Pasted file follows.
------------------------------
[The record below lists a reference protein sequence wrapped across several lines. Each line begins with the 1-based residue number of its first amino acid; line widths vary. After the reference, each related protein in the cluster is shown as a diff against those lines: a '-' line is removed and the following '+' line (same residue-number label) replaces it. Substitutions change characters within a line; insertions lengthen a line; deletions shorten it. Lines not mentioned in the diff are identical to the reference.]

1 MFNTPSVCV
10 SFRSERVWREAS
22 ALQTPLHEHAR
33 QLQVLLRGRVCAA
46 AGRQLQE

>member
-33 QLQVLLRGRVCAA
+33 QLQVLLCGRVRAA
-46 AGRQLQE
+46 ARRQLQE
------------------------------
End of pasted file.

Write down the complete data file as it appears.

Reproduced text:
[The record below lists a reference protein sequence wrapped across several lines. Each line begins with the 1-based residue number of its first amino acid; line widths vary. After the reference, each related protein in the cluster is shown as a diff against those lines: a '-' line is removed and the following '+' line (same residue-number label) replaces it. Substitutions change characters within a line; insertions lengthen a line; deletions shorten it. Lines not mentioned in the diff are identical to the reference.]

1 MFNTPSVCV
10 SFRSERVWREAS
22 ALQTPLHEHAR
33 QLQVLLRGRVCAA
46 AGRQLQE

>member
-33 QLQVLLRGRVCAA
+33 QLQVLLCGRVRAA
-46 AGRQLQE
+46 ARRQLQE